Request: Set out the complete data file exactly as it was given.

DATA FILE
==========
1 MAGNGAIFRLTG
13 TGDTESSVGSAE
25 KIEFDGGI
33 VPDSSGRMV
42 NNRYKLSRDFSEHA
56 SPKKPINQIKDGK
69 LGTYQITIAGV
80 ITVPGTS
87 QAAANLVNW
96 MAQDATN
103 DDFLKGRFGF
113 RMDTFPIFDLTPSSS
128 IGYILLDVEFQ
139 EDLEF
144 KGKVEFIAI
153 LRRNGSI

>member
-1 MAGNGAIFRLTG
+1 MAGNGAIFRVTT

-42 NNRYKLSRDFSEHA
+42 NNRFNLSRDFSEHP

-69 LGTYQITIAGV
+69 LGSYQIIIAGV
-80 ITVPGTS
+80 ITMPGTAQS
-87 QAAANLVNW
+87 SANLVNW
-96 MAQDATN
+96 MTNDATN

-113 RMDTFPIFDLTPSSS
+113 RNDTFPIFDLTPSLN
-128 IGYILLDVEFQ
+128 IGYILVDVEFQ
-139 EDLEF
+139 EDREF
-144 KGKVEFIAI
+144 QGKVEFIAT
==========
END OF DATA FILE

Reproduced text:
1 MAGNGAIFRLTG
13 TGDTESSVGSAE
25 KIEFDGGI
33 VPDSSGRMV
42 NNRYKLSRDFSEHA
56 SPKKPINQIKDGK
69 LGTYQITIAGV
80 ITVPGTS
87 QAAANLVNW
96 MAQDATN
103 DDFLKGRFGF
113 RMDTFPIFDLTPSSS
128 IGYILLDVEFQ
139 EDLEF
144 KGKVEFIAI
153 LRRNGSI

>member
-1 MAGNGAIFRLTG
+1 MAGNGAIFRVTT

-42 NNRYKLSRDFSEHA
+42 NNRFNLSRDFSEHP

-69 LGTYQITIAGV
+69 LGSYQIIIAGV
-80 ITVPGTS
+80 ITMPGTAQS
-87 QAAANLVNW
+87 SANLVNW
-96 MAQDATN
+96 MTNDATN

-113 RMDTFPIFDLTPSSS
+113 RNDTFPIFDLTPSLN
-128 IGYILLDVEFQ
+128 IGYILVDVEFQ
-139 EDLEF
+139 EDREF
-144 KGKVEFIAI
+144 QGKVEFIAT